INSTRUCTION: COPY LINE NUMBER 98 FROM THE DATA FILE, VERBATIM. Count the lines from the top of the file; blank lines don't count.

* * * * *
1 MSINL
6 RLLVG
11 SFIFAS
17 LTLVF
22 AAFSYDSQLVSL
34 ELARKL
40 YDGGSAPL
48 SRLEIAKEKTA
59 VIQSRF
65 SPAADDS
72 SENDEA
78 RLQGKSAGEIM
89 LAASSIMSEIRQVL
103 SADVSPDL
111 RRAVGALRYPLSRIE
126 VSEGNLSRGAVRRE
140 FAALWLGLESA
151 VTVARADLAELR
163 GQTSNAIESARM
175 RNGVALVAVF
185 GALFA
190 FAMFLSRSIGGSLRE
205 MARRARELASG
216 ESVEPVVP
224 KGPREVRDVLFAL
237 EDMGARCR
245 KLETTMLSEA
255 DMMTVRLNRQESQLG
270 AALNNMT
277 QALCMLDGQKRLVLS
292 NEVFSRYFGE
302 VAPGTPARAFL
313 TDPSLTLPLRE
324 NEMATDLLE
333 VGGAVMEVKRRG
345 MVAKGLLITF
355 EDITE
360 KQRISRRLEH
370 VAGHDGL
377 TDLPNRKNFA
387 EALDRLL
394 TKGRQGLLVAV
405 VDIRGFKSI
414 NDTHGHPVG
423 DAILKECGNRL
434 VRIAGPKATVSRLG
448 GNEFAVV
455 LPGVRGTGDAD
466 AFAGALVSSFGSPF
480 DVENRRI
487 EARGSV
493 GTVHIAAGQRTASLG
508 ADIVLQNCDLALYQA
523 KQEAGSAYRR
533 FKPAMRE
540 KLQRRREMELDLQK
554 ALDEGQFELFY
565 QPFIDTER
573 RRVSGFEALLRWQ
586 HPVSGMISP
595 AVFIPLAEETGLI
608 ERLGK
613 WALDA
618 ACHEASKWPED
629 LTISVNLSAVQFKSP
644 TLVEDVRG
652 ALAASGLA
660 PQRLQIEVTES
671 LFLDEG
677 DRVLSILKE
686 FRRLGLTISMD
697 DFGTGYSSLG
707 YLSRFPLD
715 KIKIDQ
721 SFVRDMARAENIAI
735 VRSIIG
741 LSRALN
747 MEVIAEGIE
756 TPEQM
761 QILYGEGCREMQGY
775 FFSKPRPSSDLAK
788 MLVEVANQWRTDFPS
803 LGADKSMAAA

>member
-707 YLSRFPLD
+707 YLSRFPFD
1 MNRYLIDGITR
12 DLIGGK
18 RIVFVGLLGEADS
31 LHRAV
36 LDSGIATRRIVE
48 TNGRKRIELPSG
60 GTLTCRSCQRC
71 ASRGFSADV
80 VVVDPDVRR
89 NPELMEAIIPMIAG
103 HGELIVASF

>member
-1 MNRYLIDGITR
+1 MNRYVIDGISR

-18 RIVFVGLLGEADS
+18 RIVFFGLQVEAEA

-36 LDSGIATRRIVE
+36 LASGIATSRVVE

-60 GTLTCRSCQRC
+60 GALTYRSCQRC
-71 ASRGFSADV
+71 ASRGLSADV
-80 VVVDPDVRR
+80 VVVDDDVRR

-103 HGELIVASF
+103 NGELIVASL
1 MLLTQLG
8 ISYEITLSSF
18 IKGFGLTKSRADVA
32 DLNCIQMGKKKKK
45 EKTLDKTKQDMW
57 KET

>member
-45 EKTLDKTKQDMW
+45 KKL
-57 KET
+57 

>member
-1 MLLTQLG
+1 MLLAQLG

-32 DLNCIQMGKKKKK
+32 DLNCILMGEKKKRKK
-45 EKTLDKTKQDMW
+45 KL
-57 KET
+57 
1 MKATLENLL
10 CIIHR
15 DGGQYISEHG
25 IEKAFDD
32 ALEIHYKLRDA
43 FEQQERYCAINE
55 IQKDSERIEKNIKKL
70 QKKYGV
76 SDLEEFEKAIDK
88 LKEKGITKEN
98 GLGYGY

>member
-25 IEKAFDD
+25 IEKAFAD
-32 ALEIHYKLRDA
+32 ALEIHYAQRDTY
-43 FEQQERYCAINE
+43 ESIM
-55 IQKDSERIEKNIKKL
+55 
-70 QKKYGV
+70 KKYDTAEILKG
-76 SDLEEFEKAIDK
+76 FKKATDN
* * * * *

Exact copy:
>member